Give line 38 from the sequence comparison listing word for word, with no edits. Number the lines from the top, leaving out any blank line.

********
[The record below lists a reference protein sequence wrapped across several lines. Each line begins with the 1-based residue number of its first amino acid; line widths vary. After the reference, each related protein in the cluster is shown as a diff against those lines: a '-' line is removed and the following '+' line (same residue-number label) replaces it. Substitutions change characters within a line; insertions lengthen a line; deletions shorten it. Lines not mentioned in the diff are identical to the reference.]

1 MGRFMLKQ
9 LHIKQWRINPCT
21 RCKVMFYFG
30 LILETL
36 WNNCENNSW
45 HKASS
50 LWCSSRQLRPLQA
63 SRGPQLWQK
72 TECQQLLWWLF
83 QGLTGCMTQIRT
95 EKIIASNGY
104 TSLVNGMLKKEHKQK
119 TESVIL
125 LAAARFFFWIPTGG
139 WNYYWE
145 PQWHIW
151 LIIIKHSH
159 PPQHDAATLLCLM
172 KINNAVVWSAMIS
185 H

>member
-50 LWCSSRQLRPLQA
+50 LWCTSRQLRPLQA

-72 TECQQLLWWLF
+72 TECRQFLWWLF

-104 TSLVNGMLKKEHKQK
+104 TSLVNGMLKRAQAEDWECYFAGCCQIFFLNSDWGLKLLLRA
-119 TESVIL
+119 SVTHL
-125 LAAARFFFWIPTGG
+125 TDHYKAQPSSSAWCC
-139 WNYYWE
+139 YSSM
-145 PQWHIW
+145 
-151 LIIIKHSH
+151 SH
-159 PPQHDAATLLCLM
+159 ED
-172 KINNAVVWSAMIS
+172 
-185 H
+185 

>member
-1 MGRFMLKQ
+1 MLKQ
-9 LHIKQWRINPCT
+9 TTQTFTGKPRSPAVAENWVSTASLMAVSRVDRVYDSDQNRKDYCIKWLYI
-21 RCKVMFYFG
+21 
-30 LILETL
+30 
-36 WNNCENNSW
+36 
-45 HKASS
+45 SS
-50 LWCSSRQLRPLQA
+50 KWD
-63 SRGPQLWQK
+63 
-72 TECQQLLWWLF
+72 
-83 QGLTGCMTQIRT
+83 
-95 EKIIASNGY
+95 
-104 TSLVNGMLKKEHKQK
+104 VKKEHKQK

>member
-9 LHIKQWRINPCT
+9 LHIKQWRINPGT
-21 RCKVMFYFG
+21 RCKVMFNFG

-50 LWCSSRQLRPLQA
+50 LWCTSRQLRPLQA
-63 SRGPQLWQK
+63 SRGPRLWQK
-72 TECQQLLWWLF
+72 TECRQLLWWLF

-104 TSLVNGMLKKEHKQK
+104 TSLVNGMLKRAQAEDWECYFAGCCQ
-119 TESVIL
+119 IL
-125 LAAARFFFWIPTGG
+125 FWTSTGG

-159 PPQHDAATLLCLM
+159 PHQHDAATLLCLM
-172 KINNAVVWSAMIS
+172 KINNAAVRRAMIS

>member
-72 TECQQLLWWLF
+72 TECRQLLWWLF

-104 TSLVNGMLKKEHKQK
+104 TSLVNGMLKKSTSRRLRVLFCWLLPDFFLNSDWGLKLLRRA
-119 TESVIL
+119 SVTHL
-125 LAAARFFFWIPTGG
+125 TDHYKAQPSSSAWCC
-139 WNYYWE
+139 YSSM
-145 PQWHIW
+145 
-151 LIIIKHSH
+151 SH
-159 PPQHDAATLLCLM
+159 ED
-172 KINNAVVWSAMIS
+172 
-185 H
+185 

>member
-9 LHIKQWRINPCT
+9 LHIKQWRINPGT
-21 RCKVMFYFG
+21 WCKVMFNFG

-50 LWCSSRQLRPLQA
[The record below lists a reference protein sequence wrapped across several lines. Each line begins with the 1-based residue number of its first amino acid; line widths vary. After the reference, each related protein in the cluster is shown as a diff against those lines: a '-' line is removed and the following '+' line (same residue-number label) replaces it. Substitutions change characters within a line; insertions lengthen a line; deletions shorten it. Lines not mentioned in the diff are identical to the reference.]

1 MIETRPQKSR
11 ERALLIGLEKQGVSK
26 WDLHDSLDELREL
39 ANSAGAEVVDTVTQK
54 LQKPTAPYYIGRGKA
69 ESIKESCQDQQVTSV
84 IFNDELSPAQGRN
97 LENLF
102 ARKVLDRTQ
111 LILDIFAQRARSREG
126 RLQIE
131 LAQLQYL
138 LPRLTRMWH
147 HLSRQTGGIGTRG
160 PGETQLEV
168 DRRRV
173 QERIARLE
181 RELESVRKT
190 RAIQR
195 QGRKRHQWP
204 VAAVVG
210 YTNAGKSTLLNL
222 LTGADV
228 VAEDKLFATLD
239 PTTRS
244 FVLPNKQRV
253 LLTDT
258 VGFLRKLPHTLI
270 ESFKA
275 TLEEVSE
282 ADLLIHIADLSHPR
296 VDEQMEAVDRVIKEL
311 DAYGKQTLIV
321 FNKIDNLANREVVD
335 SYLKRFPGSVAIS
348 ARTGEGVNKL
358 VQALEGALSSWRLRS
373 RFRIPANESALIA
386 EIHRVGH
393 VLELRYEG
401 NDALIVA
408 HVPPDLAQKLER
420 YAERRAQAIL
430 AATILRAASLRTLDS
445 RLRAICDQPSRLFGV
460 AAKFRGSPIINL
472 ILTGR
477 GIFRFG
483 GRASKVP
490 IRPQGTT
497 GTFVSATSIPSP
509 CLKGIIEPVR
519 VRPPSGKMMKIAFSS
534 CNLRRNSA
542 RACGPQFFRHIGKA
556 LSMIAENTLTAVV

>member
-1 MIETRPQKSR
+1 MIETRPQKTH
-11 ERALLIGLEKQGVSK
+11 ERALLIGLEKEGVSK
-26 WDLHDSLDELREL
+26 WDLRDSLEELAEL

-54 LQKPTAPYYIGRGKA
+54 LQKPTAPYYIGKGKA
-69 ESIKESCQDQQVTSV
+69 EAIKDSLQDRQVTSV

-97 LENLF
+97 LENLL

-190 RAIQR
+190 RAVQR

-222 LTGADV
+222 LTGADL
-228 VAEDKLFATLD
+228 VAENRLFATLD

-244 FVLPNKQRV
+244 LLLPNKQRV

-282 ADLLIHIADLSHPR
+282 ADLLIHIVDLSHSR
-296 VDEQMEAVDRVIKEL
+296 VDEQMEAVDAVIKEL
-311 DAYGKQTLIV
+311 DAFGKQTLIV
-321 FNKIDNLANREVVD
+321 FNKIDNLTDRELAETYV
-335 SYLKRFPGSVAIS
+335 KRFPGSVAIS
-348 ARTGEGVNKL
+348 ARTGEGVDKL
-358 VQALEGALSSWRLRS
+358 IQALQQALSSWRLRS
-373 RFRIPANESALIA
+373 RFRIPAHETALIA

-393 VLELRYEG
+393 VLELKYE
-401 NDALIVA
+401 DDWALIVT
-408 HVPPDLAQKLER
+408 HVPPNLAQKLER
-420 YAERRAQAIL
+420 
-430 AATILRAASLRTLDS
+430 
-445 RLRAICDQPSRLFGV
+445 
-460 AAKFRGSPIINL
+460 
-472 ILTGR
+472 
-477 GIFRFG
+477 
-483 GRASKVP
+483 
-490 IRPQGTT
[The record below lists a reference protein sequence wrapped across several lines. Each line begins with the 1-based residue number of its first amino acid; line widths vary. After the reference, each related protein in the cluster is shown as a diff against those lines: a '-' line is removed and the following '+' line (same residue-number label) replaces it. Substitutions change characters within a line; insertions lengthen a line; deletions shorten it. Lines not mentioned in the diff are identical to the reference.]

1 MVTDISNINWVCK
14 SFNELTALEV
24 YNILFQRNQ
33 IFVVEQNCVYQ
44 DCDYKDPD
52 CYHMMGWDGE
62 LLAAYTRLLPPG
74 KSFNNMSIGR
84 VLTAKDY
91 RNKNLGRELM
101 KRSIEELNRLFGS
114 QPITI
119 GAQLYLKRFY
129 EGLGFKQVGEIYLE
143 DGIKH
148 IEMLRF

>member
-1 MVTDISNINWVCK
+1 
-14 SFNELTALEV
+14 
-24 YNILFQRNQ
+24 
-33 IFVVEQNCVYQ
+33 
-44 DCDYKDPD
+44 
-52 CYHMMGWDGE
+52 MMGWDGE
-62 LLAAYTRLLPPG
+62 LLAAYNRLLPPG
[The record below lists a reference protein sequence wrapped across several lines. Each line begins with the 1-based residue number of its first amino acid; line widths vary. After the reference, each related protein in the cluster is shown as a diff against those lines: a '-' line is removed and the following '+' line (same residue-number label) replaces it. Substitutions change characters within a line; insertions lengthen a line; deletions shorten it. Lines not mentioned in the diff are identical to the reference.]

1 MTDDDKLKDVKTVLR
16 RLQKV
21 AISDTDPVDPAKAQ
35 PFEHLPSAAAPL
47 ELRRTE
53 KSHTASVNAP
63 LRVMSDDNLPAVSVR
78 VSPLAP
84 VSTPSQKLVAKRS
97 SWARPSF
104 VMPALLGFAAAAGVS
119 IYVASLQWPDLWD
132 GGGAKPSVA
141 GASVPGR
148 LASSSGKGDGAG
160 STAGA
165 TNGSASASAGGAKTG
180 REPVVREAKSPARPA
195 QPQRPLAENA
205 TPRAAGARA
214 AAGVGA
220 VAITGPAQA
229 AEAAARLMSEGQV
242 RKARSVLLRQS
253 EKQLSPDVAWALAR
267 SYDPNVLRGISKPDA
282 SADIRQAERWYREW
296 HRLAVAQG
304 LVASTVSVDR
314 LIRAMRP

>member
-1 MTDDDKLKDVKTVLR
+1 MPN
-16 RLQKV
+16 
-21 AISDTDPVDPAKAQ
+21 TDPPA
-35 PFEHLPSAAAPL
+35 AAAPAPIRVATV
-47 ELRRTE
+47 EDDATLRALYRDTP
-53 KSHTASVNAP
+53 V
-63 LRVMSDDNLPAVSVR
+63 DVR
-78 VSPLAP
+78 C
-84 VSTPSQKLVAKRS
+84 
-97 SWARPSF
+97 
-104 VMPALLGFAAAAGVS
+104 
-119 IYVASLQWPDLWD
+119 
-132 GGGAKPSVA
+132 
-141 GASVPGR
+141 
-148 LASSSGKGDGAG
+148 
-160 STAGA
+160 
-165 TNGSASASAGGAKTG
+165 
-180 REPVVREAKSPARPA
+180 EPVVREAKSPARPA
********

+151 SH